Almost half of the delegates attending Expert Investor Sweden in Stockholm last week expect that the European economy will suffer long-term damage from the renewed conflict with Moscow. This is a much larger percentage than the crowd in Amsterdam this week, where only a quarter of the audience expected the conflict would hurt the economy. Moreover, eight in 10 fund selectors attending the conference said they have recently reduced their allocation to European equities.
Will the conflict between Russia and Europe cause long-term damage
to the European economy?
A demerging market?
So Anna Väänänen, the manager of the Credit Suisse Equity Russia Fund presenting at the conference, was up to a formidable task convincing the sceptical Swedes of the opportunities still to be found in the Russian equity space. One fund selector set the tone for the discussion, dismissing Russia as a ‘demerging, instead of emerging market,’ which is non-investable because of the Western sanctions and the lack of rule of law.
Have you reduced your weighting to European equities?
Väänänen, a citizen of another long-standing subject of Russian aggression, Finland, agreed to a large extent, saying many Russian companies are a very risky investment. “As a rule of thumb, you have to be very careful to invest in a company which is dependent on the state. The financial regulator is used as a political tool.”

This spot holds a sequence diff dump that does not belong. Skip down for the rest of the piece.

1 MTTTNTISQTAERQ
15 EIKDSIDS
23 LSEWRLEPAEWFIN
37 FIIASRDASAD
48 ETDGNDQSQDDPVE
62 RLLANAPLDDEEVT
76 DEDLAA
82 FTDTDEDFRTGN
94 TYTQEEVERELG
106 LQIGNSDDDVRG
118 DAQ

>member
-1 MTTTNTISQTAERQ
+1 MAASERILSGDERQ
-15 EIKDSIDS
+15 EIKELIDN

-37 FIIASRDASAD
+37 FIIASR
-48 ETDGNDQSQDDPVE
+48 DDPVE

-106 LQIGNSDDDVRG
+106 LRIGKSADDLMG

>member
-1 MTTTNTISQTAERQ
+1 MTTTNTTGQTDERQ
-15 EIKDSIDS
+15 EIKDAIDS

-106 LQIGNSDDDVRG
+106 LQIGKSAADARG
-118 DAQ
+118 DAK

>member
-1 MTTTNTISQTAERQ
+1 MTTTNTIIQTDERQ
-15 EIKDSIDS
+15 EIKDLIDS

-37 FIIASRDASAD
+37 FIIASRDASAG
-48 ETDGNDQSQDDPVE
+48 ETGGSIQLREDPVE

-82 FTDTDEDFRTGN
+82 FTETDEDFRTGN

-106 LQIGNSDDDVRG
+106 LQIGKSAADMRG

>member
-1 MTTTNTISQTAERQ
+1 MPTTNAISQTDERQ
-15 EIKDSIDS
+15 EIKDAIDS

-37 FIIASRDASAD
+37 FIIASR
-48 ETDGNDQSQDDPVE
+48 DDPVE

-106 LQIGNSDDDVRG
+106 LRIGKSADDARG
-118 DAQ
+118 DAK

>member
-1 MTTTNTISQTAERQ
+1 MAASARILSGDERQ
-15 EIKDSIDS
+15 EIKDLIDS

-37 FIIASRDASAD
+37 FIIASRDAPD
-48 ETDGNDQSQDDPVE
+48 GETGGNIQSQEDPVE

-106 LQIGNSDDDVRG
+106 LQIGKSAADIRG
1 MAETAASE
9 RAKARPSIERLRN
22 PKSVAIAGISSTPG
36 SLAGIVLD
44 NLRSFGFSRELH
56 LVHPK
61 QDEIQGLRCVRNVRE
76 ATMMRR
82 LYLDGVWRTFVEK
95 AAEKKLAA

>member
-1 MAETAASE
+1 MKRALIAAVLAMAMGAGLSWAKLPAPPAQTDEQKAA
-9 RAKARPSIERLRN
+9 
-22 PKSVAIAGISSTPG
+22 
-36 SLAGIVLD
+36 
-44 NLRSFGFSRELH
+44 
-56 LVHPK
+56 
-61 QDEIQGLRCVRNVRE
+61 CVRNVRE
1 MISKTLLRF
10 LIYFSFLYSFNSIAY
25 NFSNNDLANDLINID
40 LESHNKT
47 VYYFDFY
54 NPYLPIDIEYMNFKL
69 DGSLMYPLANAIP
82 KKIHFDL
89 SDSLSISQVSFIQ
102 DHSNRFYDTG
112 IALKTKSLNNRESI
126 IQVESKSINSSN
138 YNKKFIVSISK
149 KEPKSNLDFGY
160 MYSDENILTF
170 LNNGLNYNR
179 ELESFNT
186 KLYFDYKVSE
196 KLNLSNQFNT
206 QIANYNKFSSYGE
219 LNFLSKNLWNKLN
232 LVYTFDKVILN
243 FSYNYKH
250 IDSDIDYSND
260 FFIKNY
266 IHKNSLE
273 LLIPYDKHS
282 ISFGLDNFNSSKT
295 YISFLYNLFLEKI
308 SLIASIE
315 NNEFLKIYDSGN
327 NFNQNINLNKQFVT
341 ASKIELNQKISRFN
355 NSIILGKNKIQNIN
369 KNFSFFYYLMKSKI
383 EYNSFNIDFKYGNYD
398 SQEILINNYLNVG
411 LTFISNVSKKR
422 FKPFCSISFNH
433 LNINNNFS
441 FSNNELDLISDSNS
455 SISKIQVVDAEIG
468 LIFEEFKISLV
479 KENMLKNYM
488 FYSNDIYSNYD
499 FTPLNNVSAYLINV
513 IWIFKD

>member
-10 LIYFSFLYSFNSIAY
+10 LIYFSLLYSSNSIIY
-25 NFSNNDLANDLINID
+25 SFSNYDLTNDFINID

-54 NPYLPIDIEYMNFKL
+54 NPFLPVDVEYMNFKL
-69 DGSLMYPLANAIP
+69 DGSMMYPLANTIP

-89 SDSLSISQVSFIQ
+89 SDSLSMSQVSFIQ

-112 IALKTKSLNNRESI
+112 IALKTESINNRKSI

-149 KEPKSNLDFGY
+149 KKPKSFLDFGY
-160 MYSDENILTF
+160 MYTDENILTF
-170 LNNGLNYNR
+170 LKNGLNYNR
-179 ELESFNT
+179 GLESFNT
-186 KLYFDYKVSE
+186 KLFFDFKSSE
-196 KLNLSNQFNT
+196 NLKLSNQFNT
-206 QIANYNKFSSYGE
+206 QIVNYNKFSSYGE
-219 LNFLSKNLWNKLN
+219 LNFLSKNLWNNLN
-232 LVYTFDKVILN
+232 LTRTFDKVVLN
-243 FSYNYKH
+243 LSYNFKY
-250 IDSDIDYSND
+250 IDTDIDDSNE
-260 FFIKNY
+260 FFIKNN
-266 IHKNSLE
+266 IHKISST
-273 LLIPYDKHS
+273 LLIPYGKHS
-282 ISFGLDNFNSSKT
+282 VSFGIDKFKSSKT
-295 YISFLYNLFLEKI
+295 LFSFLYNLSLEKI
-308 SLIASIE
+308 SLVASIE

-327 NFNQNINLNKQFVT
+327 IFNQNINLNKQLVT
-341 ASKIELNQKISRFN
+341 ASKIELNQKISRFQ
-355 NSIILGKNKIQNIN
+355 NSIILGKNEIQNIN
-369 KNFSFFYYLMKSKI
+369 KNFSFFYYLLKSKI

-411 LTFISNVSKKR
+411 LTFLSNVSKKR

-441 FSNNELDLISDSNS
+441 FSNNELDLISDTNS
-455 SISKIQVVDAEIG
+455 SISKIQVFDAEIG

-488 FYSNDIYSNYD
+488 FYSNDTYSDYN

Beware of the state
That said, nowhere valuations are as low as on the Russian equity market, but there is a reason for that: state dominance. Roughly 60% of the total market cap of the MSCI Russia Index is controlled by the state. This percentage is only surpassed by China.
Tim Matthews, portfolio manager of the Schroders Global Emerging Markets Fund who also attended the conference, prefers to shun state companies. “You have to be cautious with state companies. Probably about 30% of the MSCI EM Index consists of state companies, and that’s why we are underweight Russia. We wouldn’t invest in state-owned banks in China, Russia or Brazil.”
“My experience is that Russia is not like a Western country and it will never be. But despite all the pitfalls, there are opportunities,” Väänänen concluded. That Russian GDP growth is stalling as a consequence of mismanagement of the economy combined with the Western sanctions and the Russian countersanctions, is not necessarily a problem. “You should increasingly look beyond growth numbers. There are always areas which show secular growth.”
One of such sectors is healthcare, Matthews underlines. “Our Russian holdings have started to bite, but healthcare is an opportunity. Its weight in the index is only 1%, but it is a very interesting place to be. The requirement for healthcare will undoubtedly increase in an ageing society like Russia, so we see benefits in owning health care providers and healthcare equipment makers.”
Click here to see a slideshow of photos taken at Expert Investor Sweden.
Platinum members can additionally view a full breakdown of the event voting data here, as well as long-term comparison graphs on the main asset classes here.
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